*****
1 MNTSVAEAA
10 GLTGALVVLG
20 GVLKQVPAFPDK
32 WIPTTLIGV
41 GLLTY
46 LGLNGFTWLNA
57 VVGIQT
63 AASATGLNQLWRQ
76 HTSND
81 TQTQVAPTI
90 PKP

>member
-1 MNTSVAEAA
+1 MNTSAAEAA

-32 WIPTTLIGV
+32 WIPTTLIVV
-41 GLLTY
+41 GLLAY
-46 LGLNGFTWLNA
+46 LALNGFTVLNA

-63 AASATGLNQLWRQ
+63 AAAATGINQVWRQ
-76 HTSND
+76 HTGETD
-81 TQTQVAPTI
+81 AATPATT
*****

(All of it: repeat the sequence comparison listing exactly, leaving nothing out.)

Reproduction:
1 MNTSVAEAA
10 GLTGALVVLG
20 GVLKQVPAFPDK
32 WIPTTLIGV
41 GLLTY
46 LGLNGFTWLNA
57 VVGIQT
63 AASATGLNQLWRQ
76 HTSND
81 TQTQVAPTI
90 PKP

>member
-1 MNTSVAEAA
+1 MNTSAAEAA

-32 WIPTTLIGV
+32 WIPTTLIVV
-41 GLLTY
+41 GLLAY
-46 LGLNGFTWLNA
+46 LALNGFTVLNA

-63 AASATGLNQLWRQ
+63 AAAATGINQVWRQ
-76 HTSND
+76 HTGETD
-81 TQTQVAPTI
+81 AATPATT